Subject: Travel Pool Report #3 — dinner in Denver
The motorcade traveled empty highways and roads for 30 minutes before arriving in the LoDo section of Denver at 6:42 p.m. Along the way, a smattering of onlookers lined the streets, with one group holding a “Free weed for Obama” sign.
President Obama is dining at the Wazee Supper Club with five people who wrote him letters.
A rowdy and appropriately surprised crowd greeted Obama in the supper club, which featured a wide selection of beers on tap and the Rockies game on most of the flat-screen TVs. Many people in the bar quickly gathered around the president, who shook some hands and spent a few minutes greeting folks. “How are you sir?” and “Good to see you” were repeated a few times over.
Obama made his way to the bar and said hello to one of the bartenders. “That’s a cool ‘stache,” Obama told him. Indeed it was — the bartender’s full mustache was all gray on one side and completely brown on the right side of his face.
Obama then made his way over to the five letter writers who were to be his dinner companions this evening. The table was set up for pizzas to be served, and most of the letter writers were drinking beers. “I’m so glad you’re here,” Obama told the group.
The president sat down at the table, asking one person where she was from and then suggesting that they go around the table and introduce themselves. The pool could not hear much more of the conversation but did hear the president bring up early childhood education.
Although a few dozen people — as well as cameras and reporters — were still gathered nearby, watching the dinner unfold, the president and his guests appeared focused on their own conversation. After about five minutes, the pool was ushered out of the Wazee Supper Club.
More details about the president’s dinner guests are below.
Background from a White House Official:
The President is having dinner at Wazee Supper Club in Denver’s lower downtown with five individuals who have written to him about the issues that matter most to them and shared stories that resonate with Americans across the country.
Alex sent the President a note to thank him for calling on businesses to raise the minimum wage. The day after the State of the Union, Alex’s boss raised her wage allowing her to purchase groceries and afford rent without worry. Alex, a graduate of the University of Arkansas, is originally from Forrest City, Arkansas and now lives in Denver where she works at a furniture upholstery store.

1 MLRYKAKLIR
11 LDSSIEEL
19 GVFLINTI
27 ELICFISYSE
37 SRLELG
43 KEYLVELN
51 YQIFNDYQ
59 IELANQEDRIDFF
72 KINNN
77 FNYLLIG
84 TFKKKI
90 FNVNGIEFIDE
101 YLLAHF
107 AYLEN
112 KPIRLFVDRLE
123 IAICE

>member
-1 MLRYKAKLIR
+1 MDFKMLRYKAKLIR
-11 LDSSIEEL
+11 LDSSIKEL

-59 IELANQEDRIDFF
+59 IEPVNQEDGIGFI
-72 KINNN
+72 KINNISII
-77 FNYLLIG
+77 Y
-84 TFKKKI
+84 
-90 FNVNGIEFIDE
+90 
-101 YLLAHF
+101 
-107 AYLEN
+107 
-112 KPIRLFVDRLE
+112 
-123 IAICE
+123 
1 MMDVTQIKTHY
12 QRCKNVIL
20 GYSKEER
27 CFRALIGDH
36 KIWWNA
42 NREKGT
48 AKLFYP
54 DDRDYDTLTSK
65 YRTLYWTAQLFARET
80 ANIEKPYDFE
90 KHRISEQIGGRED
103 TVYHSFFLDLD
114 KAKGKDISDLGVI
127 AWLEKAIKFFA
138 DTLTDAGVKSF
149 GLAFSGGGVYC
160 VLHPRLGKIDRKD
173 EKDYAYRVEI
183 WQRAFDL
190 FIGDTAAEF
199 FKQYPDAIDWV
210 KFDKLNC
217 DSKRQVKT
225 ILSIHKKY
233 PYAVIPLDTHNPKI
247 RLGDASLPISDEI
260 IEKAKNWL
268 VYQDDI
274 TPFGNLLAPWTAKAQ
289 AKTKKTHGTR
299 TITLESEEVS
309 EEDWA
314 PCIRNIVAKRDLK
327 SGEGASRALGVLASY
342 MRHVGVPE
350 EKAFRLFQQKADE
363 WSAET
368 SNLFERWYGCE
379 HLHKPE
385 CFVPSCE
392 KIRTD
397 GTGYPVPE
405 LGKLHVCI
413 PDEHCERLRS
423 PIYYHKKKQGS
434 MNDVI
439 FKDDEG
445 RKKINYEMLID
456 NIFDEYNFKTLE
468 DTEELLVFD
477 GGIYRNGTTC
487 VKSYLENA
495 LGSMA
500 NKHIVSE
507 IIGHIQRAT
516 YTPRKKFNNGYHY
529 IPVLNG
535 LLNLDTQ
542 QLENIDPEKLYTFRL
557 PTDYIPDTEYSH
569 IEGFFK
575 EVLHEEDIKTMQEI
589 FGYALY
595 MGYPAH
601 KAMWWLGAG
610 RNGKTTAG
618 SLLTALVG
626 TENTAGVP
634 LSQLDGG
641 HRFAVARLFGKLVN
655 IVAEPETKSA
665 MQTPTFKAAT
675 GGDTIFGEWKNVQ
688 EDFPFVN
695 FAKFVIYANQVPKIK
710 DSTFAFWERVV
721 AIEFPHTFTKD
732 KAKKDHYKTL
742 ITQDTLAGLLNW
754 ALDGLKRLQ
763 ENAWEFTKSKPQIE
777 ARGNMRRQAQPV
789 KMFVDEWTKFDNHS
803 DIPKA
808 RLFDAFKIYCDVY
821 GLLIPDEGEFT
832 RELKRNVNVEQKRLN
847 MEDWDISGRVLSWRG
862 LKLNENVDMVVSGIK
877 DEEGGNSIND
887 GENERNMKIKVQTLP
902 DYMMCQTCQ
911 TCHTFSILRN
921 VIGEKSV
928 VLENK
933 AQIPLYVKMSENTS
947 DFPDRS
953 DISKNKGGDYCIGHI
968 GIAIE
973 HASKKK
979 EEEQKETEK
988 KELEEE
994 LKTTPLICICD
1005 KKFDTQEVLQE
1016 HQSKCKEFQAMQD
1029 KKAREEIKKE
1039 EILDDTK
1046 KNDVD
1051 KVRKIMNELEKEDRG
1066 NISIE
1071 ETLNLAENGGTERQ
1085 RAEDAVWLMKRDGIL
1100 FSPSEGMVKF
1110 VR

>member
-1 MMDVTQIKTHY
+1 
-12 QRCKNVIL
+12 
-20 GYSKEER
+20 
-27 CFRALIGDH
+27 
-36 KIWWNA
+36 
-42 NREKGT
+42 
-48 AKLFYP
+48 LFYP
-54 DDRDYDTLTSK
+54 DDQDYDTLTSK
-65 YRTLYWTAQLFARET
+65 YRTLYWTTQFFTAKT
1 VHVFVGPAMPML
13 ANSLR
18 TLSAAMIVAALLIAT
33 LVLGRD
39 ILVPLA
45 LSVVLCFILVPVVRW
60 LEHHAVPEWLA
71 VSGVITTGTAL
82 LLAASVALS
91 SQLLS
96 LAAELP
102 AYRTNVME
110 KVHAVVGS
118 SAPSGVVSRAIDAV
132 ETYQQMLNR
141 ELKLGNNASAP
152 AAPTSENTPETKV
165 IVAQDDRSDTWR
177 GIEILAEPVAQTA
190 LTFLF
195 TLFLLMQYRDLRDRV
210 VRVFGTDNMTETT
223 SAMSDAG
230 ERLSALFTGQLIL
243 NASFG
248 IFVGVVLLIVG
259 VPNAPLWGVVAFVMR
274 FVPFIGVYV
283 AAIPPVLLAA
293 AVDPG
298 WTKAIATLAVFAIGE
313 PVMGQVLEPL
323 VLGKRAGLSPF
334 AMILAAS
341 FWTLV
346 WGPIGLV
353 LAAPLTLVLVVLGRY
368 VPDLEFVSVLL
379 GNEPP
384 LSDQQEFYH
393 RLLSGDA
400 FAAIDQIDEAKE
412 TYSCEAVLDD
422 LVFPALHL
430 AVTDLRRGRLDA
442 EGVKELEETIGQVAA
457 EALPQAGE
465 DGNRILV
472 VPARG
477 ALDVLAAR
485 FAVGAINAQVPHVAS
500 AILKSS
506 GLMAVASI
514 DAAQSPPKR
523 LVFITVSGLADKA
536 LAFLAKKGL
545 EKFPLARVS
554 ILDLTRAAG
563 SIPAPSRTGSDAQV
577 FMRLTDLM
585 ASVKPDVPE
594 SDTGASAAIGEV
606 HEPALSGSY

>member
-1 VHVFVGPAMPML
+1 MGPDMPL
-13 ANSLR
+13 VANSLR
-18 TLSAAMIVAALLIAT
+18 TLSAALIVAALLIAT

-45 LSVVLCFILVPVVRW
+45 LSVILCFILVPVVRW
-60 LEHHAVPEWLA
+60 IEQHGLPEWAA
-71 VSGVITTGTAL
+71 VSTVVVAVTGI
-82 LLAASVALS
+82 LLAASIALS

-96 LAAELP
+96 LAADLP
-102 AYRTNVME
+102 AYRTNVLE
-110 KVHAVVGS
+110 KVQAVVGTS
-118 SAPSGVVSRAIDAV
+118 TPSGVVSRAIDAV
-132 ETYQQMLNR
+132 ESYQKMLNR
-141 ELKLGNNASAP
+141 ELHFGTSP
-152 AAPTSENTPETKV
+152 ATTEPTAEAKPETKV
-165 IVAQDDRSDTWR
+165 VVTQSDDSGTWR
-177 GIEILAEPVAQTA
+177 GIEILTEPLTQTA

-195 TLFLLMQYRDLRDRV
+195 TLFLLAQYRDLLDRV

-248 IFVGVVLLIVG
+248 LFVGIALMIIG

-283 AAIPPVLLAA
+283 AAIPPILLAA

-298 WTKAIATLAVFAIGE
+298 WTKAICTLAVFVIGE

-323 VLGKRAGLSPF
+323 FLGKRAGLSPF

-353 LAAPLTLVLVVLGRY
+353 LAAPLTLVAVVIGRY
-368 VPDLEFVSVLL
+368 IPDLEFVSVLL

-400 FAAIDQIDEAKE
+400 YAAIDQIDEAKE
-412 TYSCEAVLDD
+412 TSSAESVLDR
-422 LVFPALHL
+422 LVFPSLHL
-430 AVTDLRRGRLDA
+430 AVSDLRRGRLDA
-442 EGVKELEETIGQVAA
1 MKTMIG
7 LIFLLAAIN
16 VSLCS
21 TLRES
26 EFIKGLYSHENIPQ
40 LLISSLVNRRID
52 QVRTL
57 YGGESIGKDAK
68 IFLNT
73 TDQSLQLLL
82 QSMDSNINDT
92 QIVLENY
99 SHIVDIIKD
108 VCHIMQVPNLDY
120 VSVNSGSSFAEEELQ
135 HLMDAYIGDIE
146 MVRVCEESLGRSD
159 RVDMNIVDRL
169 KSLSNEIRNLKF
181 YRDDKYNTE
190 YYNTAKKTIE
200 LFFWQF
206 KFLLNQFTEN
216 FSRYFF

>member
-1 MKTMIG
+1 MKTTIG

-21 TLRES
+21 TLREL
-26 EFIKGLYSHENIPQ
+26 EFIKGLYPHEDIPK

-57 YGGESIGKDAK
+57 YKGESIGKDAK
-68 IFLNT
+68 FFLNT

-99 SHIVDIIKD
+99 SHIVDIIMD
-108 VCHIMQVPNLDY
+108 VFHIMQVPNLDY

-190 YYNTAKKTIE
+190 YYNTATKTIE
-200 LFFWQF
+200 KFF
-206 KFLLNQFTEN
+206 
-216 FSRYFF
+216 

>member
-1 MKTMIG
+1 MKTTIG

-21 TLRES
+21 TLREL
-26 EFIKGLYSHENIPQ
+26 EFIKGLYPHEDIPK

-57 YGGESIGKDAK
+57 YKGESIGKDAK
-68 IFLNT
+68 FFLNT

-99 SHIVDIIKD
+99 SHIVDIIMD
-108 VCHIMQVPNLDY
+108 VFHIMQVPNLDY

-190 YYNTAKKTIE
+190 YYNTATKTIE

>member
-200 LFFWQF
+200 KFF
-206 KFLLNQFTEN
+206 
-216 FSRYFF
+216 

Elizabeth wrote to the President about college affordability and how she was struggling to pay for school. Elizabeth is a rising junior at the University of Northern Colorado majoring in mathematics, and has federal student loans. Both of her parents work and they help with school when they are able, but it is a struggle for Elizabeth’s middle class family.
Carolyn Reed and David Johnson
Carolyn wrote to the President about how she was able to expand her small business and open a third Silver Mine Subs shop in Denver thanks to an SBA loan. Today, she and her husband David have six stores and Carolyn credits her company’s expansion in large part to the SBA loan. In her letter she also mentioned that she looked forward to benefiting from the ACA, and currently both Carolyn and David are enrolled in the Colorado state exchange. Together they have six children, ages 22 to 35. Four of their children work for Silver Mine Subs.
Leslie, a teacher of 26 years, wrote to the President about the importance of early childhood education. She is married and has two sons, ages 21 and 17. Her younger son just graduated high school and will be attending college in the fall. Her older son is also currently in college.
Colleen McCain Nelson
The Wall Street Journal